After Sun's arrival, Lea had another plan to approach Sir Edward Grey. Sir Hiram S. Maxim, a famous inventor of the automatic machine gun and a member of the British arms firm, Vickers Son & Maxim, sympathized with the revolution. He had once offered the improved rifle to the revolutionaries and told Lea about the military value of airplanes. Sir Maxim approached Sir Trevor Dawson, also a member of the arms firm, who personally knew Sir Edward Grey. Dawson visited Grey on November 24, the day after he forwarded Grey a lengthy statement by Lea and Sun, "Sun Yat Sen's party wishes to make an Anglo-Saxon Alliance with Great Britain and the United States of America. They are in close touch with the United States of America through Senators Root and Knox. General Homer Lea is chief of staff and responsible only to Sun Yat Sen........ He [Sun] will agree, in the event of his party coming into power and his becoming President - which he believes now to be a certainty - to make an agreement with the British Government and with the United States of America by which they shall have favoured nation terms over all other countries. He will further place the new Navy under the command of British Officers, subject to his orders. In regard to any agreement China may make with Japan they would act under advice of the British Government." 

           It seems this political gamble that Lea and Sun were so desperately to bet on would gain some political and financial support. Nevertheless, the British Government decided to stay neutral. The Foreign Secretary, Sir Edward Grey preferred Yuan Shi-Kai to be the new leader rather than Dr. Sun Yat Sen, as he referred to Yuan as "one good man." As for private financial support, one would sum up what J.P. Morgan had said, "I am ready to do business with any established government on earth, but I can not help to make a government to do business with!" But how can a government be established without money and support? 
 
            The only happy moment during Lea’s stay in London from October 19 to November 20, occurred on the day before his thirty-fifth birthday, November 16. He received a new uniform according to his own specifications and was made Chief of Staff by Dr. Sun. Ethel admired, "he looked so nice" in it. Sadly, not many Chinese today know how hard Homer Lea worked for the Chinese Revolution. "Homer is on the trail of 5 million and I hardly see him!" Ethel wrote to her sister. Homer Lea’s efforts would ultimately threaten his own health, even his own life, for the Chinese people. Lea was advised by his doctor to not go to China and that such a long voyage would be fatal to him, due to his poor health. Lea's eyesight had worsened again, because of his hard work on his book, The Day of the Saxon, as well as a manual of military instruction for the new republican army.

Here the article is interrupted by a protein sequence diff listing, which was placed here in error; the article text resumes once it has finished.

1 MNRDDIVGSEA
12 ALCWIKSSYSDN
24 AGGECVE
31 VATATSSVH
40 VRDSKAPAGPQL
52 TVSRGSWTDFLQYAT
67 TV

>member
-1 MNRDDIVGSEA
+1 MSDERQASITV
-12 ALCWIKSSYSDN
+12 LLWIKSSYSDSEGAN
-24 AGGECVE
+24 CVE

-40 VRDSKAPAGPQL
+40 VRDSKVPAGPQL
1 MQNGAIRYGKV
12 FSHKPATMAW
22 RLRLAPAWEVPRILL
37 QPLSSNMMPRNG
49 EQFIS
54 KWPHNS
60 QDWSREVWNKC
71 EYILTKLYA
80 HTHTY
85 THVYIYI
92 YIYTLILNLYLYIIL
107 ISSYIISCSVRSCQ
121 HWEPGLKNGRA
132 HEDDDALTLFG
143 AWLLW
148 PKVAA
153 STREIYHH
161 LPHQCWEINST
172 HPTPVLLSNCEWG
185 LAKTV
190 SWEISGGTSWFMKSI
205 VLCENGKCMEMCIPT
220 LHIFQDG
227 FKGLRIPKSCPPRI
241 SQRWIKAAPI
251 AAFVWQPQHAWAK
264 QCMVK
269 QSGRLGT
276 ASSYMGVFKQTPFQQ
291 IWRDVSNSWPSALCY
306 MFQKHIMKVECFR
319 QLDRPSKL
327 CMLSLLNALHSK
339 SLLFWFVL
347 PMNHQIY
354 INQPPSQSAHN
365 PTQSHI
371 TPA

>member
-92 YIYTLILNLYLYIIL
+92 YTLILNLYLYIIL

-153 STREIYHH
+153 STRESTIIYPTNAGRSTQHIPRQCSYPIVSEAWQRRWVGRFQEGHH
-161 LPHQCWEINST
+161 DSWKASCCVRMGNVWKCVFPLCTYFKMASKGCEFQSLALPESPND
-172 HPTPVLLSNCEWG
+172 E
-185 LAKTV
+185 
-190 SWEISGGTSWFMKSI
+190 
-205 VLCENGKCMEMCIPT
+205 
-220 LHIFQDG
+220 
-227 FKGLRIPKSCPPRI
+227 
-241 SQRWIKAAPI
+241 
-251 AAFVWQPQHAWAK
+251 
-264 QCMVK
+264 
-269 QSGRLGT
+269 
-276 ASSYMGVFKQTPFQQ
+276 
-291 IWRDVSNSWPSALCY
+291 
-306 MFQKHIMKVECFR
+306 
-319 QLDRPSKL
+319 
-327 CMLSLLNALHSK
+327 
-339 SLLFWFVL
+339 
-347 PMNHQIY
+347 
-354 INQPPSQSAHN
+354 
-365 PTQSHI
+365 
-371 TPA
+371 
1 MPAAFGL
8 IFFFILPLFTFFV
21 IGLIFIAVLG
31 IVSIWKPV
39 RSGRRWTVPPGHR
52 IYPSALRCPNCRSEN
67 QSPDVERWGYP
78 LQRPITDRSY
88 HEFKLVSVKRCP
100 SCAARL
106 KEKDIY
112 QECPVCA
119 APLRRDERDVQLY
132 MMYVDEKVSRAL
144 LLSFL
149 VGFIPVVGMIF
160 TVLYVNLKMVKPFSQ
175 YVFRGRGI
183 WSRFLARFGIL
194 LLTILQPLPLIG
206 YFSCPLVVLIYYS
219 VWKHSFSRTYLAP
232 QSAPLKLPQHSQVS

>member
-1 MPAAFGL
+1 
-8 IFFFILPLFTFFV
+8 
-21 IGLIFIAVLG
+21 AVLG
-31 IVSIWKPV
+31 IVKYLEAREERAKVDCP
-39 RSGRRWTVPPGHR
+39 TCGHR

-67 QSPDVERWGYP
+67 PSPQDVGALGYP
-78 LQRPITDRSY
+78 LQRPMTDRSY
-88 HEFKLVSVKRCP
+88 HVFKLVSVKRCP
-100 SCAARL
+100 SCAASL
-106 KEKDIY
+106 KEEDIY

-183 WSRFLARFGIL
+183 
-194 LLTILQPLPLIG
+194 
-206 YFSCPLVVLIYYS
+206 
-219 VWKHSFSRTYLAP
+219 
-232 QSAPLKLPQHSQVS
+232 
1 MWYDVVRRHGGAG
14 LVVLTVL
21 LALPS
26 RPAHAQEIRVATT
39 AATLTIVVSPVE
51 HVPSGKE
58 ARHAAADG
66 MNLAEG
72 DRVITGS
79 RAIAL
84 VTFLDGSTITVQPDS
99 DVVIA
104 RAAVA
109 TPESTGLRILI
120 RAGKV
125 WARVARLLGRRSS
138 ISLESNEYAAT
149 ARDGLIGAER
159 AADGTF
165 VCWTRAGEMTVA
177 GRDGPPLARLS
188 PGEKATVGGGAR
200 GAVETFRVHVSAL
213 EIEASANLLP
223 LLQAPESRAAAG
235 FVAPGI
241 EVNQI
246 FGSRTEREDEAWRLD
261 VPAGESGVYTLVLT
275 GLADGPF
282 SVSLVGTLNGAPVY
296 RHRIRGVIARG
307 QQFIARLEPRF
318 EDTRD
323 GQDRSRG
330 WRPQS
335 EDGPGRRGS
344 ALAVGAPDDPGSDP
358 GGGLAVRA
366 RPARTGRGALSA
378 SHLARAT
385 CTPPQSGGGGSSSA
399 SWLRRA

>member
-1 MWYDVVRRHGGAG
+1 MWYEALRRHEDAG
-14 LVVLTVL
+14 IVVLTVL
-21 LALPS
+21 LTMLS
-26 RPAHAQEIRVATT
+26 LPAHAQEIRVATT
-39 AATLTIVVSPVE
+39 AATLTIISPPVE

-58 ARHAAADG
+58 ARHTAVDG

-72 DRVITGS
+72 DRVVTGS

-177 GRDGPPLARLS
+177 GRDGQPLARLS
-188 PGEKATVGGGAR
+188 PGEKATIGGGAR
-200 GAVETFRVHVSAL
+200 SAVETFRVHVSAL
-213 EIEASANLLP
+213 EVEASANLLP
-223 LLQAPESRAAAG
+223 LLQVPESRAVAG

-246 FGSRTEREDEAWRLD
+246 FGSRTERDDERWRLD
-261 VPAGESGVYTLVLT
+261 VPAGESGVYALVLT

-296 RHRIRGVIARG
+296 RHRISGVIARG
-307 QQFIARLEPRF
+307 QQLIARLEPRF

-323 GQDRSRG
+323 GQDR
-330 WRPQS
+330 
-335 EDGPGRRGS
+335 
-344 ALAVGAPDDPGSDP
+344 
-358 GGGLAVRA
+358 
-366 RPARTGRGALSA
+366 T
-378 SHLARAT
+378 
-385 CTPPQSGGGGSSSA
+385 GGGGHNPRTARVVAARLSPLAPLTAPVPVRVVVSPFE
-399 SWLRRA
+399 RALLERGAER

In Hong Kong, December 21, Homer gave an interview to China Mail newspaper, "I want America to take the lead in recognizing China, in assisting the movement, and to take the lead in bringing to this country the liberty that they in America enjoy. I want this in order that the Republic of China, and the Republic of America with the Pacific Ocean between them, will be able to conserve the rights and liberty of the least two-thirds of the human race." With the Anglo-Saxon Alliance in place, I believe the world would have been made a better place to live, its repercussions still resonating on today.

             I would like to thank Mr. Alastair Massie of the British, National Army Museum, who forwarded me the information of Homer Lea's correspondence with Lord Earl Roberts.

Reference:  The Day of the Saxon
An argument of Lea’s book, End of England, with subtitles, Homer Lea Predicts the downfall of the “Saxon” People, was posted in The New York Times of July 12, 1912. “So it seems that Gen. Lea’s work is sadly lacking in perspective.” Quite the opposite, as we see today -- the General was right. http://query.nytimes.com/gst/abstract.html?res=9B0CEFD81E3CE633A25752C2A9619C946396D6CF

Photo: British Prime Minister Neville Chamberlain holding the peace agreement between Britain and Germany as he landed at Heston aerodrome - courtesy of The National Archives of the United Kingdom. Other reference, courtesy of the Joshua Powers Collection.

http://query.nytimes.com/gst/abstract.html?res=9B0CEFD81E3CE633A25752C2A9619C946396D6CFshapeimage_1_link_0
England
Sunday, January 10, 2010